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Logo of nihpaAbout Author manuscriptsSubmit a manuscriptHHS Public Access; Author Manuscript; Accepted for publication in peer reviewed journal;
 
Nature. Author manuscript; available in PMC 2012 June 12.
Published in final edited form as:
PMCID: PMC3373730
NIHMSID: NIHMS383269

Caspase-8 regulates TNF-alpha induced epithelial necroptosis and terminal ileitis

Abstract

Dysfunction of the intestinal epithelium is believed to result in excessive translocation of commensal bacteria into the bowel wall that drives chronic mucosal inflammation in Crohn's disease; an incurable inflammatory bowel disease in humans characterized by inflammation of the terminal ileum1. Beside the physical barrier established by the tight contact of cells, specialized epithelial cells such as Paneth cells and goblet cells provide innate immune defence functions by secreting mucus and antimicrobial peptides which hamper access and survival of bacteria adjacent to the epithelium2. Epithelial cell death is a hallmark of intestinal inflammation and has been discussed as a pathogenic mechanism driving Crohn's disease (CD) in humans3. However, the regulation of epithelial cell death and its role in intestinal homeostasis remains poorly understood.

Here we demonstrate a critical role for caspase-8 in regulating necroptosis of intestinal epithelial cells (IEC) and terminal ileitis. Mice with a conditional deletion of caspase-8 in the intestinal epithelium (Casp8ΔIEC) spontaneously developed inflammatory lesions in the terminal ileum and were highly susceptible to colitis. Casp8ΔIEC mice lacked Paneth cells and showed reduced numbers of goblet cells suggesting dysregulated anti-microbial immune cell functions of the intestinal epithelium. Casp8ΔIEC mice showed increased cell death in the Paneth cell area of small intestinal crypts. Epithelial cell death was induced by tumor necrosis factor (TNF) -α, was associated with increased expression of receptor-interacting protein 3 (RIP3) and could be inhibited upon blockade of necroptosis. Finally, we identified high levels of RIP3 in human Paneth cells and increased necroptosis in the terminal ileum of patients with Crohn's disease, suggesting a potential role of necroptosis in the pathogenesis of this disease. Taken together, our data demonstrate a critical function of caspase-8 in regulating intestinal homeostasis and in protecting IEC from TNF-α induced necroptotic cell death.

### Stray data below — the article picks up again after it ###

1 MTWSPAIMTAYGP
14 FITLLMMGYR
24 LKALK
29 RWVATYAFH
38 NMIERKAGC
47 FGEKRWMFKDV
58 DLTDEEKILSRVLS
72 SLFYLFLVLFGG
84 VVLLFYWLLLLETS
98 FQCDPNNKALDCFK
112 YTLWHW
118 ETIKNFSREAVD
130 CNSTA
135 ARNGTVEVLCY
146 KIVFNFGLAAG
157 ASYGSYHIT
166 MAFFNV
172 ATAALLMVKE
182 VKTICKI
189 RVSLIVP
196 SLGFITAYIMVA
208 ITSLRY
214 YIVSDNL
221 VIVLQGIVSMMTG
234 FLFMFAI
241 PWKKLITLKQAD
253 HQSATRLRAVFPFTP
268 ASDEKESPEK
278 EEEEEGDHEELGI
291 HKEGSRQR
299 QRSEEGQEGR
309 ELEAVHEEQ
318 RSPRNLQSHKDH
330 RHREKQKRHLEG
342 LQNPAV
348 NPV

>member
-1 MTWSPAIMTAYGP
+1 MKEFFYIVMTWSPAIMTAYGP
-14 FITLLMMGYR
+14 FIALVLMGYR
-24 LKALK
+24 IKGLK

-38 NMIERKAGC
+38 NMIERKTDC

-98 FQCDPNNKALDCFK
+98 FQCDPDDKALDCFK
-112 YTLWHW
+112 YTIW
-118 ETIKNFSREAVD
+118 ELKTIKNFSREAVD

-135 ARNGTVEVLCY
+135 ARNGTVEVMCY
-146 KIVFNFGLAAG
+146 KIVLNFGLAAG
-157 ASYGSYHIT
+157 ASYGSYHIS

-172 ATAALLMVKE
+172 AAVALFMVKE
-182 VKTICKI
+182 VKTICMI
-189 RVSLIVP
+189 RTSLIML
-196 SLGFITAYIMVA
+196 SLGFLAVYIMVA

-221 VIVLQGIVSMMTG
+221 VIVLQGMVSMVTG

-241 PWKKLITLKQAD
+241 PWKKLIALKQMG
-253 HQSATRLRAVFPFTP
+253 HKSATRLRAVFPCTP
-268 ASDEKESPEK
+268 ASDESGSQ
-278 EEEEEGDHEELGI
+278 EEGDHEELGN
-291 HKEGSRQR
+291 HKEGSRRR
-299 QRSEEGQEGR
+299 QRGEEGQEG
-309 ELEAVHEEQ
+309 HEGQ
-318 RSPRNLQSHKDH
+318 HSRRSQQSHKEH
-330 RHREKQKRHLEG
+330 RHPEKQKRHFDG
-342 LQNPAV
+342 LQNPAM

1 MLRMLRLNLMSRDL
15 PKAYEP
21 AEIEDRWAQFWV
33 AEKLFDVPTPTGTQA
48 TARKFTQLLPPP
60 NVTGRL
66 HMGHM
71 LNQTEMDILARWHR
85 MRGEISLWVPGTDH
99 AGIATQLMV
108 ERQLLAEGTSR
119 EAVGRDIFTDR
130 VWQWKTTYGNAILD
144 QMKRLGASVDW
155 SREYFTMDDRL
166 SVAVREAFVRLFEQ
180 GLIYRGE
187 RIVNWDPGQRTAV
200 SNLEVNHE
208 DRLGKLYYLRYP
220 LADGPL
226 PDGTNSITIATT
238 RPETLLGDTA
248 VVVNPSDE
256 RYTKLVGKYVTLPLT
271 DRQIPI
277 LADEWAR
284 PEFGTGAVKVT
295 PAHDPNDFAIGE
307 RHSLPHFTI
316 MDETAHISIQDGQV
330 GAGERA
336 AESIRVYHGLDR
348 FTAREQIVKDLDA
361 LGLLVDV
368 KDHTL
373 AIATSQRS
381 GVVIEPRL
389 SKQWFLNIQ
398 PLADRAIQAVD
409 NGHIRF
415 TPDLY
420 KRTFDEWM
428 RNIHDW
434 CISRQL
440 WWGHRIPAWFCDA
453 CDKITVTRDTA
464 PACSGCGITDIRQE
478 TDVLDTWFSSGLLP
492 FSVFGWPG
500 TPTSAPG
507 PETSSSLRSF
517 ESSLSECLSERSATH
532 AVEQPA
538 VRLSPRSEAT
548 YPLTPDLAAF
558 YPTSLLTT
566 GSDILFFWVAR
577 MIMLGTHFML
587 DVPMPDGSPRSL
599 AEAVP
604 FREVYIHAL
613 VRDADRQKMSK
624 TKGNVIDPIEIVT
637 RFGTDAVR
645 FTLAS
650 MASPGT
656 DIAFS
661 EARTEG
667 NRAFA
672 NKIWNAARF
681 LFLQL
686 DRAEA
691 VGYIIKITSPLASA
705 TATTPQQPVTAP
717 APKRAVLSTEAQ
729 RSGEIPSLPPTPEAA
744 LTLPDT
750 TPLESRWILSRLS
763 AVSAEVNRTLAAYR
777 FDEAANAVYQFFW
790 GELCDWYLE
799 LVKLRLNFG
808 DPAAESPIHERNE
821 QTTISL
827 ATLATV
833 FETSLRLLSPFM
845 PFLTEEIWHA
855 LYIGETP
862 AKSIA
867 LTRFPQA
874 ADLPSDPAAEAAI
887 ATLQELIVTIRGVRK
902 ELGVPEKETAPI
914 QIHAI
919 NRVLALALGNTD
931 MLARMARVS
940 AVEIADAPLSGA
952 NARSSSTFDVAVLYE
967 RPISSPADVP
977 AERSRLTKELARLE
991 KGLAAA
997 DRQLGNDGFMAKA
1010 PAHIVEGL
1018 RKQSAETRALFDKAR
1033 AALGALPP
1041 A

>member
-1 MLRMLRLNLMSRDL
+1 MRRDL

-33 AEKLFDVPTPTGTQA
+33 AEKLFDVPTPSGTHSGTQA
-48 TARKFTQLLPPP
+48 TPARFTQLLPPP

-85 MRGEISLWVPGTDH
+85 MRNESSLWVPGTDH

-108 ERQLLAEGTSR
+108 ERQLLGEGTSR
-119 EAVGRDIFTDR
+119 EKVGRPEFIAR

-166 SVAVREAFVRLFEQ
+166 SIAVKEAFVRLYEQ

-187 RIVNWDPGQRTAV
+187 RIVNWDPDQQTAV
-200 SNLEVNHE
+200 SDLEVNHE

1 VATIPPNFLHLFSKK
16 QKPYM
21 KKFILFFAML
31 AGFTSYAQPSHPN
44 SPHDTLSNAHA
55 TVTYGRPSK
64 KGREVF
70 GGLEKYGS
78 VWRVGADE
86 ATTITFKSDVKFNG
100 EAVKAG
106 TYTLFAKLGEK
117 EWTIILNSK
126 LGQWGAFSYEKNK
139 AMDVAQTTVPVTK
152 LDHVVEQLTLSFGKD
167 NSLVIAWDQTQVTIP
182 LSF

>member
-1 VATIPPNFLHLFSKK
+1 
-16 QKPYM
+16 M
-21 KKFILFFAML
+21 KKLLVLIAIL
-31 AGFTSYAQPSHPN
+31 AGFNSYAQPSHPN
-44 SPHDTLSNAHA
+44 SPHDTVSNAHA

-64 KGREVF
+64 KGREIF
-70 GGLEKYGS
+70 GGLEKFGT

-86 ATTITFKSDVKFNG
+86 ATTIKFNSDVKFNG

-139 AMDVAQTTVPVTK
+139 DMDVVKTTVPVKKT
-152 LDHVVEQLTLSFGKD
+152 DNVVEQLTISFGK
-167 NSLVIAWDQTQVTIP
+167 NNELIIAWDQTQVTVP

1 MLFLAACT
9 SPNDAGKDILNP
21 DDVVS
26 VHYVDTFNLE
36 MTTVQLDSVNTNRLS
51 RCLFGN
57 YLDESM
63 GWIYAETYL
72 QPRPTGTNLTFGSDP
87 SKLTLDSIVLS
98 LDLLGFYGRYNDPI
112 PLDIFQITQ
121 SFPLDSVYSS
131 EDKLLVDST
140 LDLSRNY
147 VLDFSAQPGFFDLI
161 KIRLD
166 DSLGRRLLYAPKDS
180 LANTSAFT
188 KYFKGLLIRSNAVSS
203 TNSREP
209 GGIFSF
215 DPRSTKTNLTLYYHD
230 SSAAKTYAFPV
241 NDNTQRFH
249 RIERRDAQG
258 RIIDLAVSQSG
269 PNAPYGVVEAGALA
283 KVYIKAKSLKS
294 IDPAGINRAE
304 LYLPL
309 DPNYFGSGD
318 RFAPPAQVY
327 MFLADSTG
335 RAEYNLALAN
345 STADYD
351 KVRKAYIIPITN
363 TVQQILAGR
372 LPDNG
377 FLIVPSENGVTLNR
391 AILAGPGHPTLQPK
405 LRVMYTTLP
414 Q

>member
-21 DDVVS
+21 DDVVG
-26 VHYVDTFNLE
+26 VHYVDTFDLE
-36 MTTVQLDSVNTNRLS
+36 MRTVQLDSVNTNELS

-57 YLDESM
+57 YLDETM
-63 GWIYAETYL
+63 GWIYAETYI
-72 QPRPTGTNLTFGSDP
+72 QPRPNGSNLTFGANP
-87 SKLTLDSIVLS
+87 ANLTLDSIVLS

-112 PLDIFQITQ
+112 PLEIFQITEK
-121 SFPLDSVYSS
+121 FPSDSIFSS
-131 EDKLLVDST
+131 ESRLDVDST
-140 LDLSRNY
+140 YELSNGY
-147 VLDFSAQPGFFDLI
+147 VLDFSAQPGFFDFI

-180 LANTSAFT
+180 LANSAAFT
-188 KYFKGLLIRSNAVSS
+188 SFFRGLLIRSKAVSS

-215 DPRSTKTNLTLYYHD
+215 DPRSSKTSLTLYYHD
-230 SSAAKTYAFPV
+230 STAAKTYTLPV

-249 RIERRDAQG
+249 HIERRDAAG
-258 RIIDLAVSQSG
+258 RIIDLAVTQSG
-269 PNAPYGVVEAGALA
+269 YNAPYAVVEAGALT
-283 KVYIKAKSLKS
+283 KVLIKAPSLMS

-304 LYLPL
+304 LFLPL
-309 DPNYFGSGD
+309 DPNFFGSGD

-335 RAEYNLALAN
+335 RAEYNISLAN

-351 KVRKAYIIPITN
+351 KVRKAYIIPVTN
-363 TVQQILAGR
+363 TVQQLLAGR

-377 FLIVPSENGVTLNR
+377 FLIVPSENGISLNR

Caspase-8 is a cystein protease critically involved in regulating cellular apoptosis. Upon activation of death receptors, including TNF-receptor and Fas, caspase-8 is activated by limited autoproteolysis and the processed caspase-8 subsequently triggers the caspase cascade which finally leads to apoptotic cell death. Caspase-mediated apoptosis is important for the turnover of IEC and for shaping the morphology of the gastrointestinal tract4. Furthermore, recent data have indicated a role of caspase-mediated apoptosis of IEC in the pathogenesis of inflammatory bowel diseases (IBD) like Crohn's disease and ulcerative colitis5,6.

To study the function of caspase-8 in the gut, we generated mice with an intestinal epithelial cell specific deletion of caspase-8 (Casp8ΔIEC). Accordingly, mice with floxed caspase-8 alleles were bred with mice expressing the Cre-recombinase under the control of the IEC-specific villin promoter. Specific deletion of caspase-8 in IEC was confirmed by PCR and Western blotting (Supplementary Fig. 1a, b). Casp8ΔIEC mice were born at the expected Mendelian ratios and developed normally, although weighing on average slightly less than control littermates at 8 weeks of age (data not shown). Despite the paradigm that apoptosis is important for regulating epithelial cell numbers4, histological and morphometrical analysis of the jejunum and colon of Casp8ΔIEC mice showed no overt changes of tissue architecture or apoptosis dysregulation (Supplementary Figs. 1d-f, 2). While this suggested that caspase-8 is not essential for the structural development of the gut, high resolution endoscopy showed erosions in the terminal ileum but not in the colon of Casp8ΔIEC mice (Fig. 1a, Supplementary Fig. 1c). Histological analysis demonstrated marked destruction of the architecture and signs of inflammation including bowel wall thickening, crypt loss and increased cellularity in the lamina propria (Fig. 1b) in more than 80% of all ileal specimens. This finding of spontaneous ileitis in the absence of caspase-8 in IEC was further supported by increased expression of the inflammation markers S100A9 and TNF-α and by elevated infiltration of the lamina propria with CD4+ T cells and granulocytes (Fig. 1c, Supplementary Fig. 3).